Most demoscene music is characteristic in that it's made by hand, distributed as semi-open source, and executed in real-time. Composers adapt to the technical limitations as well as the cultural conditions, where resources were often reserved for the visual content. For these purposes, demosceners refined the tracker-software, which is essentially a text-based step-sequencer with quick access to all sound parameters.
The Amiga 500 (1987) was the first home computer that you could make chart hits with. The megamix was a popular form in the scene [see clip above] but used too much memory for demos. The so-called 'ST-01 style' used smaller samples bundled with the Soundtracker software. In 1989, 4-mat cut out snippets of these samples and looped them, to make beeps. The term chipmusic was coined for this music, which flirted with C64-aesthetics and had a file size of about 15 kb, which made intro-coders happy.
Meanwhile, several e.g. C64-musicians were striving away from 'chipmusic' towards e.g. industrial/rave, in line with the demoscene desire for transgression. Some tried to mimic older styles such as jazz and funk  and what was known in the demoscene as 'doskpop' - something inbetween Jarre and Laserdance, very popular in the early 1990s demoscene.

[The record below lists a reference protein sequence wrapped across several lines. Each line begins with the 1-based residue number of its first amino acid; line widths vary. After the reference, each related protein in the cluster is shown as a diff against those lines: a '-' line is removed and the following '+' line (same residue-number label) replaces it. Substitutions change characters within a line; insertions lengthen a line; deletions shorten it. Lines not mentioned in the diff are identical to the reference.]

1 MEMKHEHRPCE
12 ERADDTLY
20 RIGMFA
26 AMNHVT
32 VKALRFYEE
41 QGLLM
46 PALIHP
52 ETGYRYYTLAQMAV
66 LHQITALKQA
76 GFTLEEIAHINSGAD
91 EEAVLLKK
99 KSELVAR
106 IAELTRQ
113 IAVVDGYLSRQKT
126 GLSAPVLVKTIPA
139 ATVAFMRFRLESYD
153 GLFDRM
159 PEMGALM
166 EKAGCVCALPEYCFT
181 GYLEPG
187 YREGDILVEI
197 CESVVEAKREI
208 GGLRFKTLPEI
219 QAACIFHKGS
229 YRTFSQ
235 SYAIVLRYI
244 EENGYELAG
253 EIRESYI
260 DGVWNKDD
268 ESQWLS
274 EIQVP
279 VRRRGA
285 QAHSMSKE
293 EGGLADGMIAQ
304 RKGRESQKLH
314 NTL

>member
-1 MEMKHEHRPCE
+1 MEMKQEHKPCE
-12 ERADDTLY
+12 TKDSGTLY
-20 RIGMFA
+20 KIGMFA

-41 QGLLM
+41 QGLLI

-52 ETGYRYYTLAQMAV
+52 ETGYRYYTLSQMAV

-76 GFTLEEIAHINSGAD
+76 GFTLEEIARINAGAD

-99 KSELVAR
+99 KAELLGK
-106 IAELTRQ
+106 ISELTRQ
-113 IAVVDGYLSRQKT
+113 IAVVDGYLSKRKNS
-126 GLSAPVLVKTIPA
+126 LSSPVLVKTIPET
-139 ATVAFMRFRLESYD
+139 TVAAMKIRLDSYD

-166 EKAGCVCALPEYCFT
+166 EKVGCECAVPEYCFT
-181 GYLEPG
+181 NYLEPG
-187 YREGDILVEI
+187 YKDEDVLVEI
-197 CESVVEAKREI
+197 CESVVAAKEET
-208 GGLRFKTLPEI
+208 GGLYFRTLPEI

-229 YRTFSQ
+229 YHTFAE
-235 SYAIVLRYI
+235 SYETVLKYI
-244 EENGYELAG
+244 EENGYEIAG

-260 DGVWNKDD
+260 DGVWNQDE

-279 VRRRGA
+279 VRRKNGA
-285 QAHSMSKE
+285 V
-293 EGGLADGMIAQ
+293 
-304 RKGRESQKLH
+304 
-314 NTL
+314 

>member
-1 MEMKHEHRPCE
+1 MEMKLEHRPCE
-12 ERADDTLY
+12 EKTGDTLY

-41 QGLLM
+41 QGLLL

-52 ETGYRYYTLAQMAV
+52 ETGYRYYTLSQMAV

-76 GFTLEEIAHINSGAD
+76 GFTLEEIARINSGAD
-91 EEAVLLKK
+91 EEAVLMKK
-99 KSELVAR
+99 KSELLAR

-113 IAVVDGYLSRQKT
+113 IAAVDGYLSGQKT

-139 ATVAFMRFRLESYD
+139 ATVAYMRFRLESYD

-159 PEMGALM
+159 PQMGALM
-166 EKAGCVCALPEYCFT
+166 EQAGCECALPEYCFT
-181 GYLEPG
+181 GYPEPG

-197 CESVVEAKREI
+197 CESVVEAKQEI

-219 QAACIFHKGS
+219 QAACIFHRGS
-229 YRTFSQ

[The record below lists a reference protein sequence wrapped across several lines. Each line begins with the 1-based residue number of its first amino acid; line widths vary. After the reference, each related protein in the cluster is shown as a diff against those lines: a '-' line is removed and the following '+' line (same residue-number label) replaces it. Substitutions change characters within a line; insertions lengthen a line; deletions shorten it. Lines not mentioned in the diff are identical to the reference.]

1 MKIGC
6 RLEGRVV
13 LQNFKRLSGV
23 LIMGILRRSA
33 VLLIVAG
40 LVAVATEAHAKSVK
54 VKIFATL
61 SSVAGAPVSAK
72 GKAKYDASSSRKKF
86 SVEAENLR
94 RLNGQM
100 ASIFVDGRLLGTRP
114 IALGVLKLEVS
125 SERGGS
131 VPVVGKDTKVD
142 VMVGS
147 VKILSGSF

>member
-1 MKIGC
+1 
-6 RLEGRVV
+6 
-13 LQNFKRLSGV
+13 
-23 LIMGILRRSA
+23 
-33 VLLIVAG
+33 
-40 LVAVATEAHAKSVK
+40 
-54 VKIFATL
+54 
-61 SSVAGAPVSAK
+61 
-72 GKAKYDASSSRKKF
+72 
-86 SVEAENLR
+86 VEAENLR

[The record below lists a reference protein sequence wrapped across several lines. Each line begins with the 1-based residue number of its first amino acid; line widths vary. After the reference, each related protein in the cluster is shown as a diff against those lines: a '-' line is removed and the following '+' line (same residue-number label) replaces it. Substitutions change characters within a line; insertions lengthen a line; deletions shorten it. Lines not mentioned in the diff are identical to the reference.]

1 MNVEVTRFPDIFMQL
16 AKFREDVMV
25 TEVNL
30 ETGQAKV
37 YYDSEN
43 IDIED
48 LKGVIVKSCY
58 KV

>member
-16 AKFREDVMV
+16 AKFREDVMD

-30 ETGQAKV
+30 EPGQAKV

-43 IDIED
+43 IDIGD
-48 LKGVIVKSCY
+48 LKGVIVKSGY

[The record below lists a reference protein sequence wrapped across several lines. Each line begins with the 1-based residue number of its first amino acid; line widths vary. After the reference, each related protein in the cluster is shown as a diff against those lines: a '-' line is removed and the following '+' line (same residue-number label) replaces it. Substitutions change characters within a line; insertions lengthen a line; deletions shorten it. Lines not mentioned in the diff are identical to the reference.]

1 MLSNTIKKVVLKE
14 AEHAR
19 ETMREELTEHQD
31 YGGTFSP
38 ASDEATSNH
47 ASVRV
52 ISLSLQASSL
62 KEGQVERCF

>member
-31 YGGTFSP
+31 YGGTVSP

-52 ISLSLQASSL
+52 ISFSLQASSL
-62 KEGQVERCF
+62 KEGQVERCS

On the PC, demos became more similar to music videos or media art and some demoscene musicians were signed to labels (e.g. Brothomstates on Warp). Demos started to use MP3-audio, while other composers (again) preferred more restrictive settings like soundchips and tiny soft-synthesis.
The musicdisk is an emblematic artifact of demoscene music. It's an executable file that contains music, graphics and texts generated in real-time. The songs are not linear recordings from A to B, but ...